7 things French parents say to their children

Whether you speak French at home or hear it in the park and in the playground, there are certain expressions you hear French parents use all the time. Especially if they’re angry…

1. “Tu as fait une bêtise.” (“You were naughty” or “You did something naughty.”)

There’s this incredibly useful word in French – bêtise – which has no direct equivalent in English. It means ‘a small act of naughtiness’; in English we have to use an adjective to convey the type and seriousness of the act, which feels like a real gap in the English vocabulary when you’re used to the French word. And you get used to it very quickly if you’re around small children and their parents. Bêtises are certainly not allowed but they’re not regarded too seriously either. The sort of thing mischievous toddlers discovering the world do all the time.

2. “Tu n’as pas le droit” (Literally: “You don’t have the right”, but a better translation is “You’re not allowed”)

This one can sound hilariously formal when said to a three-year old, evoking as it does the vocabulary of law courts or the civil rights movement. It’s even better when used by small children, eg  when Child 1 informs Child 2 that she doesn’t have the right to touch her doudou, done in the style of a Supreme Court judge.

3. “Au coin !” (“Go to the naughty step!”)
There aren’t any naughty steps in France (not surprising in Paris where most people live in flats) but there are plenty of punishment corners, ignoble places of shame and reflection.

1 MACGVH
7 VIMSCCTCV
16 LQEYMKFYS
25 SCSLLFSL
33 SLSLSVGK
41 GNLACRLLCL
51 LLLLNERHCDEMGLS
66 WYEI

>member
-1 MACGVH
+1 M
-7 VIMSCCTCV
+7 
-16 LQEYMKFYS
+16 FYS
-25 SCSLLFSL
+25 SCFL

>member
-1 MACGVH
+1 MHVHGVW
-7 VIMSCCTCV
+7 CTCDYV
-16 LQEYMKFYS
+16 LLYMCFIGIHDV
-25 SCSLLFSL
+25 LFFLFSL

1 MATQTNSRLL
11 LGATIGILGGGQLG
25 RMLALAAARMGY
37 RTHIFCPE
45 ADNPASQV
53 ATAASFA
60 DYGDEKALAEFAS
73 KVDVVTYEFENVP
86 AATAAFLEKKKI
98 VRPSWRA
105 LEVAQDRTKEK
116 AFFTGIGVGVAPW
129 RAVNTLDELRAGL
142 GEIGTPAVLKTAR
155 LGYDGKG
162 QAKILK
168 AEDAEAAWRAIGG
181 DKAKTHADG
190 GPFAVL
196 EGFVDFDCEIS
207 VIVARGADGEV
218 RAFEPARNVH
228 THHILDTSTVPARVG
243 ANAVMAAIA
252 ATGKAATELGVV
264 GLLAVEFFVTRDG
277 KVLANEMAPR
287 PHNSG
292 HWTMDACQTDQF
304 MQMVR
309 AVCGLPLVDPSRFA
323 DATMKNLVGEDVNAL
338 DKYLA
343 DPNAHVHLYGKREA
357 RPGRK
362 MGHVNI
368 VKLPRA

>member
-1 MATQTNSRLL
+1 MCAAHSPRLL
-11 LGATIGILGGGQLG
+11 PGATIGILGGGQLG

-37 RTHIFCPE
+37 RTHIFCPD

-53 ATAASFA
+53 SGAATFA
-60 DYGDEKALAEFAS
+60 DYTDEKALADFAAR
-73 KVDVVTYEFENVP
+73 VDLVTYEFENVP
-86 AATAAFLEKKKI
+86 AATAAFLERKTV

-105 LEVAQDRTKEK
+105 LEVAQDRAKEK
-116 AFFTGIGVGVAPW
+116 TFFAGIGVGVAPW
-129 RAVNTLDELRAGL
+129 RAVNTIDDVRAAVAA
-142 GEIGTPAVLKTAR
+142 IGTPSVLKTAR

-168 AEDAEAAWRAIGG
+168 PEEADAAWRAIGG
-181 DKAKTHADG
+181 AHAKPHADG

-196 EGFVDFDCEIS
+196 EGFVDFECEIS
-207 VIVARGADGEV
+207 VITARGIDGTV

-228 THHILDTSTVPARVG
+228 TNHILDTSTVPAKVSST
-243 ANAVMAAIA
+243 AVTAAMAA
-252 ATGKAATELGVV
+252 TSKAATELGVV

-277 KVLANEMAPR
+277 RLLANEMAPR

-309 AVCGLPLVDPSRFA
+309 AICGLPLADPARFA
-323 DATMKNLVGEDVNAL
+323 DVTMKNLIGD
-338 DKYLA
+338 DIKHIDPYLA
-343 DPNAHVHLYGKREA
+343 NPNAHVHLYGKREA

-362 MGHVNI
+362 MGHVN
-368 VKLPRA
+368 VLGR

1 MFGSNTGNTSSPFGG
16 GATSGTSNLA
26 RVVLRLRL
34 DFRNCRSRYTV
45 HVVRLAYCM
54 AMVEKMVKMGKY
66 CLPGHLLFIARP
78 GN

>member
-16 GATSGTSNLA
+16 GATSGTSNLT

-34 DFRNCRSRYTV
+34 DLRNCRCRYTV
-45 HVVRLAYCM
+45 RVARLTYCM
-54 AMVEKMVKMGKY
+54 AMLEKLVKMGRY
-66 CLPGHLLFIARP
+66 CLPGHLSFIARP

4. “Je ne suis pas d’accord.” (Literally: “I am not in agreement” but “I don’t agree” is more accurate.)

Another one that’s funny if you translate it literally. “I am not in agreement with clause 18, section B, third paragraph in which terms clearly state that taking biscuits without prior agreement is an acceptable practice.”

5. “C’est pas toi qui commandes, c’est moi !” (Literally: “It’s not you who’s in control, it’s me!”)
I struggle to say this in English. I mean, it’s easy enough to find the words but the idea of actually saying them out loud in English seems inherently un-British that I can’t get words out and am all; “Yeah, do what you like… It’s cool!”

6. “C’est moi le chef.”  (“I’m the boss.”)
As above.

7. “Regarde moi dans les yeux.” (“Look at me in the eyes.”)
Getting a small child to stare into your eyes while shouting at them seems to be a big deal in France. It’s another one that doesn’t sit well with me as I remember a teacher pulling this one on me when I was ten and thirty years later I’m still #neverforget.

 

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